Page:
However, diabetes centres have clearly evolved andmany new initiatives are reported to indicate that adaptations to new ways of working and delivering dia-betes care are being embraced. A dedicated helpline(telephone, e-mail) and one stop shop opportunity areevidently valued by patients. Facility to undertake clinicalresearch is also that much easier within the centre, particularly with the increasing support of the UKDiabetes Research Network portfolio offering involve-ment in a number of diabetes related research studies.
LocationLocation of diabetes centres within acute trusts has longbeen some source of contention and there is an argumentfor a community base. However, the specialist diabetesteam remains heavily involved in supporting inpatient diabetes care, and we believe the results of NHS Diabetesrecent inpatient diabetes audit will confirm the essentialneed for this to continue. Specialist team support bothhelps minimise the need for hospitalisation and reducesthe length of stay for those admitted with diabetes usuallyas a secondary consideration. Split site working is simplynot efficient and priorities may be compromised. Theconcept of providing diabetes care within a polyclinic setting has caused some uncertainty as to how it wouldfunction and there are concerns about its flexibility andability to cope with demand on a daily basis.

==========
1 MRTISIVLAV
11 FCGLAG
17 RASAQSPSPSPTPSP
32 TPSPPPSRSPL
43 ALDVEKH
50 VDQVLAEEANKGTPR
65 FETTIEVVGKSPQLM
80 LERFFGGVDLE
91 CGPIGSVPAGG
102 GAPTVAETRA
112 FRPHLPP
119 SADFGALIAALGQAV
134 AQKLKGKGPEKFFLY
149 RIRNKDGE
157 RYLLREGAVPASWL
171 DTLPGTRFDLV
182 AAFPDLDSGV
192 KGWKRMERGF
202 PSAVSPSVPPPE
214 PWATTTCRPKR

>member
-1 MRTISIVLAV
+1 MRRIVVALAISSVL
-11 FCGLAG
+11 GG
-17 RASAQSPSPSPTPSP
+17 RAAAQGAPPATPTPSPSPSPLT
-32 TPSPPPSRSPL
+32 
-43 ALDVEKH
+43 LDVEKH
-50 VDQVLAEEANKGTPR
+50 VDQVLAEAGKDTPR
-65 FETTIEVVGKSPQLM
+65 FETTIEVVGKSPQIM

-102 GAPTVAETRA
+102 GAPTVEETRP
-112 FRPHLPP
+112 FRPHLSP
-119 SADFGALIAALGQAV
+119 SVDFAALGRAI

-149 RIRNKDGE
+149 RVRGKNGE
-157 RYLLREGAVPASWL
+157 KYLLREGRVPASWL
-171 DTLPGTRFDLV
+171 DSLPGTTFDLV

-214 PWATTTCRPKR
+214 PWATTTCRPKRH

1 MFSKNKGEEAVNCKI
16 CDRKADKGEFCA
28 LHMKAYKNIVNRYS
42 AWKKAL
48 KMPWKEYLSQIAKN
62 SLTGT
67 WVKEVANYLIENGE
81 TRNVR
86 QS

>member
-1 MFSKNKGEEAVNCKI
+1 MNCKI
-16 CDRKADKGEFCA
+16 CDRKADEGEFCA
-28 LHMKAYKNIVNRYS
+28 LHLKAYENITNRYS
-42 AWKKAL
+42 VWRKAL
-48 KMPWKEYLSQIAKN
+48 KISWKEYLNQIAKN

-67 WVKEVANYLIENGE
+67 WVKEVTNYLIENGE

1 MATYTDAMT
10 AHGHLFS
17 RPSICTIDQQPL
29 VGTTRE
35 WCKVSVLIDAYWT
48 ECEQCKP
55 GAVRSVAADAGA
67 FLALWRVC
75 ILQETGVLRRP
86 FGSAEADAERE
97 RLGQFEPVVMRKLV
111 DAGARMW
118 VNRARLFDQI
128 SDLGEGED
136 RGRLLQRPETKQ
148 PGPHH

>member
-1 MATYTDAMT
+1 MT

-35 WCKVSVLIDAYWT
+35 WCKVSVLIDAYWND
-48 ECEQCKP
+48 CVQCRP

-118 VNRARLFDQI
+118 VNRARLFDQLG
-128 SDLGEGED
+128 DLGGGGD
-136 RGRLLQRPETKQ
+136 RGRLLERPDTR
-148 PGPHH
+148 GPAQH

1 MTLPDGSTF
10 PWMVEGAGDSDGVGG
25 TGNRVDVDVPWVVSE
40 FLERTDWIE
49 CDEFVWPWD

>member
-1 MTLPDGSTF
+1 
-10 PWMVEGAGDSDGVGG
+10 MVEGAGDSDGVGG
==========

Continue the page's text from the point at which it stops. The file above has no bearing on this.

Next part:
Key areas and integrationThe evolution of diabetes centres, supported by evidencederived from this recent survey, has forged an understand-ing of what a diabetes centre offers in three key areas: (i)multidisciplinary clinical care with unique specialist clinics(e.g. insulin pump clinics and an array of diagnostic tech-nologies), (ii) clinically based diabetes research, and (iii) patientand diabetes health care professional education at a local and, in some centres, at a national level. A fully integrated service is fundamental. Appropriate and facilitated accessto specialist diabetes nurses, dietitians, digital retinal
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Diabetes centres: adapting to change